Another point to consider is the difficulty for patients with this kind of problems to be able to abandon their dependence on substances; in these cases, we can make use of external defibrillator vests, while the dependence abandonment therapy is carried out. There will be the case in which the placement of an implantable automatic defibrillator is required for the recurrences of arrhythmia in patients who cannot abandon loperamide. It is a not very frequent pathology but of great importance due to the risk of mortality and because of the very specific population in whom it occurs.
Although there are records of dangerous arrhythmias caused by the consumption of opioids and loperamide as its generic substitute, there have not been reported cases of sustained VT on an outpatient Holter monitoring. The reported cases show the appearance of these disorders in the emergency department after syncope events in patients with loperamide abuse (3-5). In these cases, VT has been shown to occur in association with bradycardia or frequent electrical pauses, and it is induced by the development of early postdepolarization and activities triggered by prolonged repolarization (3-5). This is usually due to a premature ventricular beat falling into a prolonged repolarization cycle.
In our patient, the ventricular fibrillation had a spontaneous remission without medical intervention. The patient was not a carrier of an automatic defibrillator; however, after a period of asystole, rescue nodal rhythm was presented and subsequently recovered to sinus rhythm. These events coincided with syncope presented by the patient.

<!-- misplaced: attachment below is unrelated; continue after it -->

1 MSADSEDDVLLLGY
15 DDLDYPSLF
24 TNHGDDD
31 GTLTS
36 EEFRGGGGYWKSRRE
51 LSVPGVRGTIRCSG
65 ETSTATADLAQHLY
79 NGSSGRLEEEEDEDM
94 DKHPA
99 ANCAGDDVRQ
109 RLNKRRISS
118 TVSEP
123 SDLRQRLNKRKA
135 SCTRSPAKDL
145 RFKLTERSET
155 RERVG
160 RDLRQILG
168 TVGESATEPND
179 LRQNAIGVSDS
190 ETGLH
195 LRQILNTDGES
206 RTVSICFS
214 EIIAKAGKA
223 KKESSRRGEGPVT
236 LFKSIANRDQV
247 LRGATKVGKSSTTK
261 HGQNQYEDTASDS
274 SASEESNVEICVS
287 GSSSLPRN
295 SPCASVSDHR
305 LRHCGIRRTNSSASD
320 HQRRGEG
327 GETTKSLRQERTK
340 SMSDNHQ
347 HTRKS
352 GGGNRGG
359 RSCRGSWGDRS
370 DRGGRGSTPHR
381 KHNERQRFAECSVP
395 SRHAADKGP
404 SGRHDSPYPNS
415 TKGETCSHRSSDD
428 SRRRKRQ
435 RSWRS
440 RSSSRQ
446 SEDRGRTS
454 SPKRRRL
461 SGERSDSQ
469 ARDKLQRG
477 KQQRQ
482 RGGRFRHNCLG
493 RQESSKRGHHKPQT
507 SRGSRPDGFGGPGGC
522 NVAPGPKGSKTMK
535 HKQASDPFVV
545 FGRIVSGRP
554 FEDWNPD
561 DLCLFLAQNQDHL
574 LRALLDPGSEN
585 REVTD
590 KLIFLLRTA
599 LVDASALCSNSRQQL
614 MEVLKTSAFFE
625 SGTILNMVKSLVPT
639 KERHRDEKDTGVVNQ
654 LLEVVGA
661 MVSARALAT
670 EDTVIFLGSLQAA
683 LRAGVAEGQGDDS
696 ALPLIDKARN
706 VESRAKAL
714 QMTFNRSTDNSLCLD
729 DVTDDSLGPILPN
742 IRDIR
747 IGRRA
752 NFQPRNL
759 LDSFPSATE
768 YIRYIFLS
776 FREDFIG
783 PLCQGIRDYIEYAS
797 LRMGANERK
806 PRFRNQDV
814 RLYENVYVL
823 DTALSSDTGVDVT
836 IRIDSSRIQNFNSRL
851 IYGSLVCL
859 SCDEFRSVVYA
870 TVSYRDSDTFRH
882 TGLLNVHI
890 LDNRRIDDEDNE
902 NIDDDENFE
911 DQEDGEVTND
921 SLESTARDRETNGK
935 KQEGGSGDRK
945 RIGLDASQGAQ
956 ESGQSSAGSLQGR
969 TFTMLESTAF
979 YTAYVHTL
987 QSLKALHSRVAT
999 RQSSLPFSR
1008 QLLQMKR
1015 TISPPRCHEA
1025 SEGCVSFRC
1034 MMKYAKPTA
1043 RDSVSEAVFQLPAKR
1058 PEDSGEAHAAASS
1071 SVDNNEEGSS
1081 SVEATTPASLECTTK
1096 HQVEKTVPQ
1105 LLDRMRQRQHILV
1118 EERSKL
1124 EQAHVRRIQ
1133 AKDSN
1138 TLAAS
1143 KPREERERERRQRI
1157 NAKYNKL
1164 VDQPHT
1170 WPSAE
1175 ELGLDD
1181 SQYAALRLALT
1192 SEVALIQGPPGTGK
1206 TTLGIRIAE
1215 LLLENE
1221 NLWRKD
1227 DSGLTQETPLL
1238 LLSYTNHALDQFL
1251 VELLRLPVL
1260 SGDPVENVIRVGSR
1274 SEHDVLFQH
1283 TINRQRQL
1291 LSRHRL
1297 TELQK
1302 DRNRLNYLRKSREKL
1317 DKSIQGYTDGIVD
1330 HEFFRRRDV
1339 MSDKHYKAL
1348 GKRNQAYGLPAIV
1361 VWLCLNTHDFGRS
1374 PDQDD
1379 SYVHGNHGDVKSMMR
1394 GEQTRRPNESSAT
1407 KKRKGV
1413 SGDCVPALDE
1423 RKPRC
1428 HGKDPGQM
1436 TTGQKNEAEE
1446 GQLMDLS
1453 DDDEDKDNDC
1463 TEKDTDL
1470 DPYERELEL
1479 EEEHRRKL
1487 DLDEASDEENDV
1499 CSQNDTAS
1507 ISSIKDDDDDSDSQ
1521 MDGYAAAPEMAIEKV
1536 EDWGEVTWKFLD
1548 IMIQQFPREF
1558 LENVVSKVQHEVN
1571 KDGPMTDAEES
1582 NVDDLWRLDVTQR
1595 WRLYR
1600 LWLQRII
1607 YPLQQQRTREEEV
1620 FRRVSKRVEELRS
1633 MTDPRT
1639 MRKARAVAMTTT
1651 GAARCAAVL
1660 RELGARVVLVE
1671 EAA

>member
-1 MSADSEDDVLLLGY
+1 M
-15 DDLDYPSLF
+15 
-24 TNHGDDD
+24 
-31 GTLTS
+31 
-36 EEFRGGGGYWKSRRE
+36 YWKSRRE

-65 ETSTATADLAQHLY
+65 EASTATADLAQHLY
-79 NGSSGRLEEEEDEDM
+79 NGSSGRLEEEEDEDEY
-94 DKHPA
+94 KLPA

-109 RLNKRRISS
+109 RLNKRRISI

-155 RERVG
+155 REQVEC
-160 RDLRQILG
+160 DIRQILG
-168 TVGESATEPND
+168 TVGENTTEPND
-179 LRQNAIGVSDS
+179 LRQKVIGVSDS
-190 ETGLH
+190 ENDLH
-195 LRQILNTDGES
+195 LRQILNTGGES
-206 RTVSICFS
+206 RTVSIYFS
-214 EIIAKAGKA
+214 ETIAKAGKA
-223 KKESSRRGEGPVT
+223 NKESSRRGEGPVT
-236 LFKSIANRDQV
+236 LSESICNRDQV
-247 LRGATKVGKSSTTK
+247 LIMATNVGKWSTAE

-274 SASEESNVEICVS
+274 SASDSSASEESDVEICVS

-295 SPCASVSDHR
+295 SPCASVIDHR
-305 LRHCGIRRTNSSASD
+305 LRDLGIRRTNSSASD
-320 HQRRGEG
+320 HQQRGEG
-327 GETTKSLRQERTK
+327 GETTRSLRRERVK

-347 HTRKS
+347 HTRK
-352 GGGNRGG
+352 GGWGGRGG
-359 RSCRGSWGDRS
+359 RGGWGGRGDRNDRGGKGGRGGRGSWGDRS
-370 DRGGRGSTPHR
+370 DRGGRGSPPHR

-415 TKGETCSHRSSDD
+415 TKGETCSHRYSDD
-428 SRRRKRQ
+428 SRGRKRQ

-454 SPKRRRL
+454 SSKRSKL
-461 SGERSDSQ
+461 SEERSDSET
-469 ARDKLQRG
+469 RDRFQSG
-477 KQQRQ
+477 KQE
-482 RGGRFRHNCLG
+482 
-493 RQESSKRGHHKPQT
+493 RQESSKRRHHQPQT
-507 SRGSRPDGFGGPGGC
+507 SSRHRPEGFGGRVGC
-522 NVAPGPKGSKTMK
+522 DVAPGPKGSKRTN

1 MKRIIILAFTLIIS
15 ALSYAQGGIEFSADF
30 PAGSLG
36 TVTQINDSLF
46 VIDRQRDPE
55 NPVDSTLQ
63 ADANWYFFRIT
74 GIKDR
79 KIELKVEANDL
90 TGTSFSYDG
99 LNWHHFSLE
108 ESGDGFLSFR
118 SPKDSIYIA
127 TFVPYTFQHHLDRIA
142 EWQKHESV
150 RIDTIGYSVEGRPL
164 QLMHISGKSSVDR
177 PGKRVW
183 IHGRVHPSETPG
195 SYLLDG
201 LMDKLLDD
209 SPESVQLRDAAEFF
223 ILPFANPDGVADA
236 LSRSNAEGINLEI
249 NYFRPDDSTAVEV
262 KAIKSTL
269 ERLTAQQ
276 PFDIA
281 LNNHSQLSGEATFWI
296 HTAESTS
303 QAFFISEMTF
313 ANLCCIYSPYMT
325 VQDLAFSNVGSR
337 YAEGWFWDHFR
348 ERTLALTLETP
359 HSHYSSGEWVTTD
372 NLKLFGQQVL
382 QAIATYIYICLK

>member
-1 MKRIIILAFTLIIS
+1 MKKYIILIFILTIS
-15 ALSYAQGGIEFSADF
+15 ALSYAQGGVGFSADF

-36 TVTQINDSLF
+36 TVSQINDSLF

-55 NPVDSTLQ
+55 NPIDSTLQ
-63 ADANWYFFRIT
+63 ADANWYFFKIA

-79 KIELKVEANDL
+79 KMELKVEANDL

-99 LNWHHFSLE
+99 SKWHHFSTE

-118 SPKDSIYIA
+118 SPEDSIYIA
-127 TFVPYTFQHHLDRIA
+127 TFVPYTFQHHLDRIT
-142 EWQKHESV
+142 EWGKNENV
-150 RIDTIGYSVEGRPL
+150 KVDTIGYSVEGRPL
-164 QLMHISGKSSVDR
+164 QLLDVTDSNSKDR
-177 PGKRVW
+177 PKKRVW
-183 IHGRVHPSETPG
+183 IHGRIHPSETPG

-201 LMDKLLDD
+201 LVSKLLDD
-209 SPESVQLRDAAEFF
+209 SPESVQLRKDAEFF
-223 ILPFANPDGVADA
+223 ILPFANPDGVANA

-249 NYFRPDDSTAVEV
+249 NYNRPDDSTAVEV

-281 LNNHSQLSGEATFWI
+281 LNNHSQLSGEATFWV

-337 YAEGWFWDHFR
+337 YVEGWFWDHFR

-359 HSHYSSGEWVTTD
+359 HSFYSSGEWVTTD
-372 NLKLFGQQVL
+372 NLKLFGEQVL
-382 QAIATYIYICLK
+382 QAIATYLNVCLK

We found this case extremely interesting because loperamide is an over-the-counter drug with dangerous arrhythmogenic properties similar to other drugs studied in greater depth.
Loperamide abuse is undoubtedly a rare entity as the etiology of VT and sudden death. However, with the easy access to medications with opioid properties available over the counter and their dissemination for these purposes, knowledge of the subject is necessary for timely recognition in the initial interrogation and to be able to overcome the overdose complications of these medications.
Ethics: Informed consent was obtained from a patient before all procedures and treatment
Peer-review: Internal and external
Conflict of interest: None to declare
Authorship: M.A.R.C., J.G.O., G.G.O., E.H.J. are equally contributed to management of case and preparation of article
Acknowledgement and funding: None to declare